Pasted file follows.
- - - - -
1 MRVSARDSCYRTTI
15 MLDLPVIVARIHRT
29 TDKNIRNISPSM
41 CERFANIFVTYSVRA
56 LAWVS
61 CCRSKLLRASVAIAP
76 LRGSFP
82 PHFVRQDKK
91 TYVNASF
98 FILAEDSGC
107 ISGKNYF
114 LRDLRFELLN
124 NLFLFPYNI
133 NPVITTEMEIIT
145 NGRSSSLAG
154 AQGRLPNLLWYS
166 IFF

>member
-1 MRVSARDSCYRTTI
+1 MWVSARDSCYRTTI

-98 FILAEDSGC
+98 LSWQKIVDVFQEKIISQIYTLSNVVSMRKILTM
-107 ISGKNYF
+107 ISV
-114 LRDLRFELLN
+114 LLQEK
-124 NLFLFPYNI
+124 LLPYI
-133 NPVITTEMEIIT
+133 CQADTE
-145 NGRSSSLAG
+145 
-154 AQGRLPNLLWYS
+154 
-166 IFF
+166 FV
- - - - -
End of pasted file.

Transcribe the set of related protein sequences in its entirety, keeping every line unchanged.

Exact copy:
1 MRVSARDSCYRTTI
15 MLDLPVIVARIHRT
29 TDKNIRNISPSM
41 CERFANIFVTYSVRA
56 LAWVS
61 CCRSKLLRASVAIAP
76 LRGSFP
82 PHFVRQDKK
91 TYVNASF
98 FILAEDSGC
107 ISGKNYF
114 LRDLRFELLN
124 NLFLFPYNI
133 NPVITTEMEIIT
145 NGRSSSLAG
154 AQGRLPNLLWYS
166 IFF

>member
-1 MRVSARDSCYRTTI
+1 MWVSARDSCYRTTI

-98 FILAEDSGC
+98 LSWQKIVDVFQEKIISQIYTLSNVVSMRKILTM
-107 ISGKNYF
+107 ISV
-114 LRDLRFELLN
+114 LLQEK
-124 NLFLFPYNI
+124 LLPYI
-133 NPVITTEMEIIT
+133 CQADTE
-145 NGRSSSLAG
+145 
-154 AQGRLPNLLWYS
+154 
-166 IFF
+166 FV